Right now at Good Shepherd we are without a rector and we don’t even have an interim. There is nothing on the immediate horizon that suggests that the role will be filled soon. I rather feel that we’re lost in the stars. I know that is not true. I know God is with us. But sometimes it feels that way.
And besides, this gives me a great excuse for sharing this marvelous rendition of that song by Wesla Whitfield.
Yesterday was Fr. Rob’s last Sunday at Good Shepherd Episcopal Church. We will miss him. At least I will miss him. But I think it’s accurate to say that we collectively will miss him.
Fr. Rob first joined us on All Saints’ Sunday 2016. He has provided us with some superb leadership. He certainly gave the profile committee on which I served some much-needed guidance. I believe he has done the same for the vestry and the search committee. He has taken a personal interest as I have been developing my web and writing business.
I haven’t agreed with him on everything. We disagree on the dating of certain books of the Bible as well as on Biblical exegesis. I don’t like his emphasis on evangelism. But I love his high church mentality and his respect for the liturgy. He brought vestments out of the sacristy that I believe had sat untouched for a number of years.
It would be good if he could stay a while longer since we have not yet found a new rector, but the mileage we have paid him to come down from Tulare means that his earnings are maxed out in the eyes of the Church Pension Fund. That, combined with the wording of his contract, means that an extension is not possible.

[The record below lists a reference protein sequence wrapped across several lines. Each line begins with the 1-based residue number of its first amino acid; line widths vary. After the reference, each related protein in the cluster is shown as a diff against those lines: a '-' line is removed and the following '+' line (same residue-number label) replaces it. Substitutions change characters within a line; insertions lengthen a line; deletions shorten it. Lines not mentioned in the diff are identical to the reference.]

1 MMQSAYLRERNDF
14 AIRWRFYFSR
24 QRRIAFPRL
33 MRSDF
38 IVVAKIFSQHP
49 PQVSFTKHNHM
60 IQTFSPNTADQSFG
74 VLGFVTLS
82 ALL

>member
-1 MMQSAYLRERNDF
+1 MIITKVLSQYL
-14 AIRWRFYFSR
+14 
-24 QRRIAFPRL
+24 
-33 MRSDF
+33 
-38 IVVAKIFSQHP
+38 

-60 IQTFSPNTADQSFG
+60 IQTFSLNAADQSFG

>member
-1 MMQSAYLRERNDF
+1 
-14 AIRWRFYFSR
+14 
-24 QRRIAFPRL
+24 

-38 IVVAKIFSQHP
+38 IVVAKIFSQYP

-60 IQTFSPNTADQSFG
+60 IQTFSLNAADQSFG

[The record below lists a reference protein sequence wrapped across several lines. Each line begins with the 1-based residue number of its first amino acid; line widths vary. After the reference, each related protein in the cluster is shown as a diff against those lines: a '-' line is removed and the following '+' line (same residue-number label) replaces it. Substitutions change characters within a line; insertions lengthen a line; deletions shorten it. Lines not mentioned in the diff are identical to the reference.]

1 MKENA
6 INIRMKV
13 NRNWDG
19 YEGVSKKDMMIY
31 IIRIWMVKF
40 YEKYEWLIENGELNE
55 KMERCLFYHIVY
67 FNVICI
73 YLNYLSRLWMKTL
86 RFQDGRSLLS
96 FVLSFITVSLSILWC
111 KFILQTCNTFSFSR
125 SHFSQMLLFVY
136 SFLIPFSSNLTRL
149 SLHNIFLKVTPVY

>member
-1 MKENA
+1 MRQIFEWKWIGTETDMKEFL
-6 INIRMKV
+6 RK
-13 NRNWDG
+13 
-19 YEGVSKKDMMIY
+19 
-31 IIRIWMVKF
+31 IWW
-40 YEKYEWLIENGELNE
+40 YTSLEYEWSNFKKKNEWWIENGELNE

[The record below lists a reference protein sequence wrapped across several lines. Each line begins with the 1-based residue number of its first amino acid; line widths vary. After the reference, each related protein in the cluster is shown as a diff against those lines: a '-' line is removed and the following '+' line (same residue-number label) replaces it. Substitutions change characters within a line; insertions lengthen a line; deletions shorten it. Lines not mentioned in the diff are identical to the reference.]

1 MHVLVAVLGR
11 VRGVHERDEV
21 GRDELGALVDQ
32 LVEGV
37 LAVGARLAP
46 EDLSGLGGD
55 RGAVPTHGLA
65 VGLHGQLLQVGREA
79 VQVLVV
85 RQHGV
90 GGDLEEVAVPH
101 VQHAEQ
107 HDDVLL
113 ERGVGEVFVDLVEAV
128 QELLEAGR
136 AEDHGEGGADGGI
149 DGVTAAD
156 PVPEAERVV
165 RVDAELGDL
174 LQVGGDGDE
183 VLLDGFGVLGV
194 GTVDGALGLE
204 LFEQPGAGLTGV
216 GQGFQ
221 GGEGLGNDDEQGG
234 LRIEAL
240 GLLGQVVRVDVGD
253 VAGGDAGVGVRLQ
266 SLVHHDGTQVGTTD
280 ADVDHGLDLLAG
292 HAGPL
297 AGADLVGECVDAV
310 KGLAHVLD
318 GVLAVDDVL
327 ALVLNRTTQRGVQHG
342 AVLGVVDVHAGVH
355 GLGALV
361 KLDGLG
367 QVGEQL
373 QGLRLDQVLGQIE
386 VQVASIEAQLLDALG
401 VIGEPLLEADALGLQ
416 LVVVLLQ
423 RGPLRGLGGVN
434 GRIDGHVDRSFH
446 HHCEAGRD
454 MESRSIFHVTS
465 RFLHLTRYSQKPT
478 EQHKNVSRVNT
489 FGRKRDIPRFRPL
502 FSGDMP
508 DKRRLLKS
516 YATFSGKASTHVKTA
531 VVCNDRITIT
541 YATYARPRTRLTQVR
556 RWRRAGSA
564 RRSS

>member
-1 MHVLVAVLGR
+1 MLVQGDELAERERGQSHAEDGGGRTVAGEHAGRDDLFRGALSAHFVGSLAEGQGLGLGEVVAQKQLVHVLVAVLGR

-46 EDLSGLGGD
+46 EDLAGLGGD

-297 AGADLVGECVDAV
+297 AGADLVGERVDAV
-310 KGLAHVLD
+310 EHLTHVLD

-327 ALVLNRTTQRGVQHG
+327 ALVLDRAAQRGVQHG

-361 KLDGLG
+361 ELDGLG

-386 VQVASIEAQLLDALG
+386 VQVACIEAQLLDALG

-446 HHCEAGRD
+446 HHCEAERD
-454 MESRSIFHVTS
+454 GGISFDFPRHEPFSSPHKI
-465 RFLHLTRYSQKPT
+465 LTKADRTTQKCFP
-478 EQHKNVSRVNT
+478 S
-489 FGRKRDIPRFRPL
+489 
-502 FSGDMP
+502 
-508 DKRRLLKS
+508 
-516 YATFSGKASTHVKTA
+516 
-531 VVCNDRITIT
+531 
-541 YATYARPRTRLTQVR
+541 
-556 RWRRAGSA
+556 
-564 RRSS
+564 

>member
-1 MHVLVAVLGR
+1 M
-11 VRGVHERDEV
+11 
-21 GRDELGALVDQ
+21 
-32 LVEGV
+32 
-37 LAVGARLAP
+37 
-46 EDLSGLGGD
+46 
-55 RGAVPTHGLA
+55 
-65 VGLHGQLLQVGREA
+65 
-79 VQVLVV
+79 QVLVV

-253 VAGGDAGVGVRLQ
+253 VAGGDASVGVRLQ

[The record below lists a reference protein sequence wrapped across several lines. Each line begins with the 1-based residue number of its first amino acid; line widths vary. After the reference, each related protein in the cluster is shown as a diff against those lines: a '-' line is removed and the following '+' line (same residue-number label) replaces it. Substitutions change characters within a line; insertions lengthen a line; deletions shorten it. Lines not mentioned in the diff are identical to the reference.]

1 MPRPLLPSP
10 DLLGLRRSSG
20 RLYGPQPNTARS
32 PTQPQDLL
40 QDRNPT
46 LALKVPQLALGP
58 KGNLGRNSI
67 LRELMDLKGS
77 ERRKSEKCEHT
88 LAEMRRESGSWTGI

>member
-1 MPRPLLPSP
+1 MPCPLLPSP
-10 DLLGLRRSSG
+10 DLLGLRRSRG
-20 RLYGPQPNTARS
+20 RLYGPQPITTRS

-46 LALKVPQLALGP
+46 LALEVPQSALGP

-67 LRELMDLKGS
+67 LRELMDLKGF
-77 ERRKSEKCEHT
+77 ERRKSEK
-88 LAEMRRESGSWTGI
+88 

Fr. Rob is one of those people about whom I can honestly say:
Who can say if I’ve been changed for the better,
but because I knew you, I have been changed for good.
It has been a year since Pastor Kathleen at Good Shepherd Episcopal retired. Father Rob, our interim rector, arrived on All Saints’ Sunday six weeks later.
So here we are. And where are we? Not in an optimal situation.
The congregation had not had an update on our rector search for a while, and since the work of the profile committee is long since over I had no source of inside information.
Then the most recent issue of our print church newsletter arrived by old-fashioned postal mail. The news was not good. We’d had three applicants, all of whom notified the search committee that they had accepted, or intended to accept, other positions.
Fr. Rob’s contract ends at the end of October. Would he consider extending it? I don’t know. But since he comes from Tulare, far to the north, and since his wife is facing some medical issues with respect to one leg, I wonder if he would. If he doesn’t I understand, but that would be unfortunate since he has provided us with some valuable leadership during this interim period.
So we keep on keeping on and the process continues.